by Samia Altaf
“This girl will never be able to find a husband,” declared Baiji, big mother, my maternal grandmother, soon after she took her first look at me.
“Hai hai,” she almost beat her chest, “look at her, just look.” She points at me holding herself back as if from a contaminant, appealing to the women — assorted aunts and cousins milling around, who hid their faces in their chadors and shook their heads — “her nose is too big, her eyes too small, she is bald.”
“And worst of all, hai hai,” — here Baiji’s voice drops ominously and a trembling hand goes to cover her mouth at the horror of it — “her color! It is not… not…not fair. It is… quite dark.”
She looks pityingly at my mother standing beside her in all her Kashmiri “fairness” and youthful glory — my mother of the fairest, luminous, skin that she took intact and unlined to her grave seven decades later — and puts a loving hand on her head. “My poor daughter… what a fate for you, hai hai. Well, at least these genes have not come from your side of the family.” (One of the aunts present at the occasion swears Baiji said germs and not genes.)
Baiji might as well have added, while on the roll, that the girl is also toothless and incontinent for I was all of a year old.
It is well known family lore that I, my mother’s third child, was a terrible disappointment to her. To start with, I was a girl, not a boy, clearly a lesser being in my grandmother’s male-biased house. To top that, I was “not fair”– a label of doom for girls in Pakistani society where the level of “fairness” determines her worth in the marriage market. All other things being equal, “not fair” is low. These two words buzzed around me like a swarm of bees circling my head wherever I went in the household of fair-skinned, light-eyed Kashmiri women and men. I had inherited my dear father’s dark — “wheatish,” when they were being charitable — genes, which can be tolerated in a male but, are absolutely unforgivable in a female. Saddled already with an active three-year old and an infant — both boys and both so “fair” — my mother was in no mood to deal with this bundle that did not come up to the family’s standard of beauty. If the boys, who did not need them much anyway, could manage to acquire those genes why couldn’t I?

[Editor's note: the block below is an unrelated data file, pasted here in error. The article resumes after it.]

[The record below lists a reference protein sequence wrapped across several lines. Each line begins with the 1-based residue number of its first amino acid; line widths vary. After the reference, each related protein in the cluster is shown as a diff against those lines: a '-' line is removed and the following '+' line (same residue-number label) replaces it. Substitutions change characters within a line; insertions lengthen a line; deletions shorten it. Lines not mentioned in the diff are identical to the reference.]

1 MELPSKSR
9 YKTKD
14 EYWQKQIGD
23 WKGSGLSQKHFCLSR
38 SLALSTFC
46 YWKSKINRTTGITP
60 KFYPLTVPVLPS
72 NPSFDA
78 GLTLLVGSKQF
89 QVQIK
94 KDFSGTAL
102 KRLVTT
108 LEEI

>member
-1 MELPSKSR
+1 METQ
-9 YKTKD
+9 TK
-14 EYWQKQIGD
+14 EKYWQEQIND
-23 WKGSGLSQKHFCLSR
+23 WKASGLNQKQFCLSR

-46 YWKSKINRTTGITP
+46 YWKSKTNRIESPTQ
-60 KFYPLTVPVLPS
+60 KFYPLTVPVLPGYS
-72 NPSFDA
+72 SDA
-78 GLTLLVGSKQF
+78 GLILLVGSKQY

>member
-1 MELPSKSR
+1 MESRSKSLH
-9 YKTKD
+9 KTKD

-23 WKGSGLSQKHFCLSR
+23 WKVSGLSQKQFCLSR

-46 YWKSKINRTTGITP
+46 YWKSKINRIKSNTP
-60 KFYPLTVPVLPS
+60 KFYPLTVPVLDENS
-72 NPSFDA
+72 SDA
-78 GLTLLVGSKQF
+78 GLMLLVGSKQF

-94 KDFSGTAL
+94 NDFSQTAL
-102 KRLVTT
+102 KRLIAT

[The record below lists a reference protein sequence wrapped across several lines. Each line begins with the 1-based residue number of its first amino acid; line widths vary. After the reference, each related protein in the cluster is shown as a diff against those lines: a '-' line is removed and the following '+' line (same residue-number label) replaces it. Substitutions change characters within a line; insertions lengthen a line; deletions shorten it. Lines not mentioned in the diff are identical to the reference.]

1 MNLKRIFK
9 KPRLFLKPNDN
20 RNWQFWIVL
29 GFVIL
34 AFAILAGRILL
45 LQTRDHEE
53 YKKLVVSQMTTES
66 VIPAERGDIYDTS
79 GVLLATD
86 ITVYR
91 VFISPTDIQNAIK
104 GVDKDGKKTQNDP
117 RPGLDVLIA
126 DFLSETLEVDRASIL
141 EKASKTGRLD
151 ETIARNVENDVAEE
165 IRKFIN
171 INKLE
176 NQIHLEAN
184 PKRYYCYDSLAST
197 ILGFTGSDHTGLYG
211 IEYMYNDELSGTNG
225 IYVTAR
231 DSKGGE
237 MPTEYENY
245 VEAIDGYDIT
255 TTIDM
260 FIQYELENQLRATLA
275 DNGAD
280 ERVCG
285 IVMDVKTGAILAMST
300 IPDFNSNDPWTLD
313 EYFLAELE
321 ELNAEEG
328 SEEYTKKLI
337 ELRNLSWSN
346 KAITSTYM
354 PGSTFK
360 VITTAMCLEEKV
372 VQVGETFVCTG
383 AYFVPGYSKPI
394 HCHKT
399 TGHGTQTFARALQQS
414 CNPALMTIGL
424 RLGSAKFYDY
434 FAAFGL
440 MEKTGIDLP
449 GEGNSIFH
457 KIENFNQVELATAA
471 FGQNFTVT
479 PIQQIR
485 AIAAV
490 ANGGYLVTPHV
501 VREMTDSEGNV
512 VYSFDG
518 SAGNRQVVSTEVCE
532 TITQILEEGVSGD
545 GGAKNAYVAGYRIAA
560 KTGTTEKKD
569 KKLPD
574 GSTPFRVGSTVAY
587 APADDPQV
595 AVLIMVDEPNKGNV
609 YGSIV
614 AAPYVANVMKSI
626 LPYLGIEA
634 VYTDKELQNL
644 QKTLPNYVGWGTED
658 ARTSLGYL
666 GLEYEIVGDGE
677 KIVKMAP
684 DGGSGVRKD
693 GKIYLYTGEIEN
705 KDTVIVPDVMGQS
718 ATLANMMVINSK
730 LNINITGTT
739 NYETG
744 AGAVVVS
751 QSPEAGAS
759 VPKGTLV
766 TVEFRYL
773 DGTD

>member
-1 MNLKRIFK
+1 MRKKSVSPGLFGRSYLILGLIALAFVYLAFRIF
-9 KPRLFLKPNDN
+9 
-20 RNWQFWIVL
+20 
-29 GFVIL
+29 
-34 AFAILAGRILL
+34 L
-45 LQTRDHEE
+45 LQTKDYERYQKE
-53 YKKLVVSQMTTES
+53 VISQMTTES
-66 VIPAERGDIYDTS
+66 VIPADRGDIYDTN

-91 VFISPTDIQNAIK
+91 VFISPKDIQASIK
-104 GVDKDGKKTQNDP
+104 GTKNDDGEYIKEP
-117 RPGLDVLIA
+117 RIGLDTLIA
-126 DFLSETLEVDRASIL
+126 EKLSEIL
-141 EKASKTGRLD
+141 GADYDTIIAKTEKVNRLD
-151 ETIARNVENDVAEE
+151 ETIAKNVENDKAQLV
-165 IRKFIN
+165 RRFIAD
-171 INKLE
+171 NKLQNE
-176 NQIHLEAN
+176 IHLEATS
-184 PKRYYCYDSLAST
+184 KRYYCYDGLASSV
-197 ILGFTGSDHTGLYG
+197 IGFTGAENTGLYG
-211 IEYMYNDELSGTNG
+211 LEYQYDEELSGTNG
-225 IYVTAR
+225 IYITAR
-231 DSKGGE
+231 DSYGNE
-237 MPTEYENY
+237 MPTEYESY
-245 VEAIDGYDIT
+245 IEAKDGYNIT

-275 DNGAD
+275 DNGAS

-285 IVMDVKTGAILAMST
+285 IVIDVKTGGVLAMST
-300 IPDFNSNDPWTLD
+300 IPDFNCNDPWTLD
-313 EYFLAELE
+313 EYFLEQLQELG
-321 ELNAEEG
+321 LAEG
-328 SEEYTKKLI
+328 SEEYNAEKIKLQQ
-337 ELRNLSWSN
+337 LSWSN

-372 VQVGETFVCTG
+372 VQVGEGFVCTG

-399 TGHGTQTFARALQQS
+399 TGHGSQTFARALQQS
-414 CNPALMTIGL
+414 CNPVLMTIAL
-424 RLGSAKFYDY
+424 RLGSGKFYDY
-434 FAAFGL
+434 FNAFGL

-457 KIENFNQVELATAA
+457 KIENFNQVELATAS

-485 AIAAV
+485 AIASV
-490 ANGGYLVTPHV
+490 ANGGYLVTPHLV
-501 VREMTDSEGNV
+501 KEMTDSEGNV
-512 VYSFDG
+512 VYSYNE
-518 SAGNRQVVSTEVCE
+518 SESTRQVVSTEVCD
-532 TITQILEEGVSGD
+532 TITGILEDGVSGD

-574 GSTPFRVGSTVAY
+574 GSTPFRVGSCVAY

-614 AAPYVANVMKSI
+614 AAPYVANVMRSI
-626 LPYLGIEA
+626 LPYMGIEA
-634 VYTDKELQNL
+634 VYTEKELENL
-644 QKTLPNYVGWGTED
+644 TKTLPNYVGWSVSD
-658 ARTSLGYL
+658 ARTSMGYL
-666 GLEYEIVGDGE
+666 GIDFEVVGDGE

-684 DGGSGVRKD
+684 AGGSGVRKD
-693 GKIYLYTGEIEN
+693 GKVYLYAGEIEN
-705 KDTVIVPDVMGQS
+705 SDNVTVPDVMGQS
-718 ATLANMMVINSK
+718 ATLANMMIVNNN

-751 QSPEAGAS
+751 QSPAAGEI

Baby sister, proud inheritor of the fair genes, says mom started to cry when you were born. I don’t know about that — I like to think sis was just taking a catty- sibling swipe at me — but I do know that mom allowed a distant childless cousin on my father’s (un-fair) side to take me far away forcing my gentle and kind father to chase after on his Vespa scooter as she trundled off with me in her lap in a government transport bus enroute to Gujranwala bound for her village beyond. Fortunately for me the bus broke down on Grand Trunk road near Sambrial, just outside Sialkot, and my brave father rescued and brought the “unfair” me back, fat nose, dark complexion, and buzzing bees, all intact.
When she realized she could not get rid of me or ignore my presence as she had done during my childhood when I happily ran around climbing trees and flying kites and now that I was on the cusp of adolescence with the marriage market looming on the horizon, my mother was forced to take notice. She confronted “the problem” — as grave as a death sentence — and, with her characteristic can-do attitude, rolled up her sleeves, spat in her palms, and set out to find a solution.
By that time I had understood, as children usually do, that I did not quite come up to snuff. I also remember feeling terribly guilty for having failed my beautiful mother. Which is why, as a squatty ten-year old — still not fair but now also fat with the same round nose though no longer bald and redeemed somewhat by luxuriant, thick, black, waist-length hair — I participated in my mother’s whacky schemes to fix me for the future marriage market with the maniacal zeal typical of her. I went along, knowing deep in my heart that that she was in for a disappointment. Sure enough, my fat nose and dark complexion remained remarkably resistant to my mother’s mad though heroic ministrations.
She tried many things starting with starvation. I was to go without desserts, especially ice cream. One dry toast instead of the usual two at breakfast — and that too without butter or jam, an unbearable deprivation when everyone else had delicious homemade plum jam on buttered toasts — to “weaken the pigment making cells.” My mother came from three generations of doctors — her grandfather graduated from the King Edward Medical College in the late- nineteenth century, an uncle in the next generation, and two sisters in the following one — and presumed she knew all there was to know about human cells and their doings.